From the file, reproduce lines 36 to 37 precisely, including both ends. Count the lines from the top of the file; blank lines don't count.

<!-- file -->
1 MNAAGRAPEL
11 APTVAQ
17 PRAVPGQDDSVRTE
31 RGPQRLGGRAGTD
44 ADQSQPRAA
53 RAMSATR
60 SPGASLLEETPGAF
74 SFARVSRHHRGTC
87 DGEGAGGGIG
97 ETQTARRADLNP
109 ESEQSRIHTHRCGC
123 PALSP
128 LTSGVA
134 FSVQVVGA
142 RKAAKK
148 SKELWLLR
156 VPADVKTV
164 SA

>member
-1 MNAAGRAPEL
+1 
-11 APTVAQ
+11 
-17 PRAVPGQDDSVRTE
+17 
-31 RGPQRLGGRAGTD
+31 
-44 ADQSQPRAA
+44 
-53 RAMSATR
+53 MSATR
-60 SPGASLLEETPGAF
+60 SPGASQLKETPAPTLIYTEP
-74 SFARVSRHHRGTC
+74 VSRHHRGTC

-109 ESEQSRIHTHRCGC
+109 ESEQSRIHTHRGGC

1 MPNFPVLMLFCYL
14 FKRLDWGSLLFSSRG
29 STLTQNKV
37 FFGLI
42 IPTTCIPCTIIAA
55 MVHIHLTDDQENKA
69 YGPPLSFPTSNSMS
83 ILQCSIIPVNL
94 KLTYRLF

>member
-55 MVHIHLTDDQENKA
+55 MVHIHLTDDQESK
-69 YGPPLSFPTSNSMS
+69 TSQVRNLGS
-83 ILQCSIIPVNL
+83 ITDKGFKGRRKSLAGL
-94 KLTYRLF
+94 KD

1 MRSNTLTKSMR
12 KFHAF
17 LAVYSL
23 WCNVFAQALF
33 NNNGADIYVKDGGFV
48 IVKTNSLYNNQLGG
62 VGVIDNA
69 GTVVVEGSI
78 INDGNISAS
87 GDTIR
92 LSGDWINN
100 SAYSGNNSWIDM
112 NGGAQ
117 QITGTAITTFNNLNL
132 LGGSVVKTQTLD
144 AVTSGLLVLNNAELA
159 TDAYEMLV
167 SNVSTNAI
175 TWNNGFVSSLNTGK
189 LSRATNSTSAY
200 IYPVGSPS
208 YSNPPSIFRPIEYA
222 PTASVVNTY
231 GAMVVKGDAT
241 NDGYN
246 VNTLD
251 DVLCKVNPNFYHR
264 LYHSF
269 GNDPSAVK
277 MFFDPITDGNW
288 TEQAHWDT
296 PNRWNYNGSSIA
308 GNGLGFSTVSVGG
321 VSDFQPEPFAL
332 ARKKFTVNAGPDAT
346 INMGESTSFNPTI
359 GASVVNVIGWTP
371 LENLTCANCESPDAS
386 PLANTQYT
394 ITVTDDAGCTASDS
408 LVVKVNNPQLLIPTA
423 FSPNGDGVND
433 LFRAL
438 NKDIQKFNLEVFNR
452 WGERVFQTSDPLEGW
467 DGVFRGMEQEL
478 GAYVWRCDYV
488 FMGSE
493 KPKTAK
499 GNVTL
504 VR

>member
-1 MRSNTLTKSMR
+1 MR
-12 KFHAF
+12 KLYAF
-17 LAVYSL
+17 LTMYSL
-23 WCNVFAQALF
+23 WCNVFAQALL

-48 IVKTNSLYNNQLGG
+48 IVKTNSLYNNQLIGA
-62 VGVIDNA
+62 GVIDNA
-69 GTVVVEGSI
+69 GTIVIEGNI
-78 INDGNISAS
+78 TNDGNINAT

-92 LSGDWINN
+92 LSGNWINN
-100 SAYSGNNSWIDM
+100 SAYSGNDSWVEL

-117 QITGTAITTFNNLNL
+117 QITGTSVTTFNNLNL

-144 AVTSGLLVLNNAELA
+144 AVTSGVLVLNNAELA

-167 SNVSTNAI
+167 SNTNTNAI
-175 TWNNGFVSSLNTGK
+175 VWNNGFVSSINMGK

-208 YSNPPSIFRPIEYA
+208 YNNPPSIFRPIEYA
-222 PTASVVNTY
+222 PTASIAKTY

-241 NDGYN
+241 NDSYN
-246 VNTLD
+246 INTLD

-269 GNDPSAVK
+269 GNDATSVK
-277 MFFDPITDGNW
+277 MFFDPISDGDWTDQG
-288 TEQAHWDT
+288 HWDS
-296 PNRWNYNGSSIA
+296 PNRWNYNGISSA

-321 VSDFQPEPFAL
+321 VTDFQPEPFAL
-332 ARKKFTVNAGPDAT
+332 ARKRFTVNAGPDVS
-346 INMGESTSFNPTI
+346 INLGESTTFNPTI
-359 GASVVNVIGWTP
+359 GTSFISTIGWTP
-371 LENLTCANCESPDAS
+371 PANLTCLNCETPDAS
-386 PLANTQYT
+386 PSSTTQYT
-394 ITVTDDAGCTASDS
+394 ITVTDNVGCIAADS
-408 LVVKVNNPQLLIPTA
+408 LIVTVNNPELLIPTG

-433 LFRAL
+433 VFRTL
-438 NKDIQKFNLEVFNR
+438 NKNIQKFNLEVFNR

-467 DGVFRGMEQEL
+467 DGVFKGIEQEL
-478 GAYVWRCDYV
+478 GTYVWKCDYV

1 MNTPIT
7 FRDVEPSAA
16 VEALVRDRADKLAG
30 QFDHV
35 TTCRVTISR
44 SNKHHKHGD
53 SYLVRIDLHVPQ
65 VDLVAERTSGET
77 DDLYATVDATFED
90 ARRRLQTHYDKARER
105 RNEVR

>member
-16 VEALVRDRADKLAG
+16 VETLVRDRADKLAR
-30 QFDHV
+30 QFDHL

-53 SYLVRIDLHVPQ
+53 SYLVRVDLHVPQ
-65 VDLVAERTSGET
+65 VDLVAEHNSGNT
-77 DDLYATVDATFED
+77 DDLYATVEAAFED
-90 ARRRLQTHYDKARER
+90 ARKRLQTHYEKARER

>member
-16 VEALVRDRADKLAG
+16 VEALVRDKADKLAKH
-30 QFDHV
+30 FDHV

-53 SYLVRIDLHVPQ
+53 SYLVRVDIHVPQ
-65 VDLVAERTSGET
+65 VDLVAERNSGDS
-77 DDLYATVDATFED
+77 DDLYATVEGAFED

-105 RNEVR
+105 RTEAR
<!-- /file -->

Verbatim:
-109 ESEQSRIHTHRCGC
+109 ESEQSRIHTHRGGC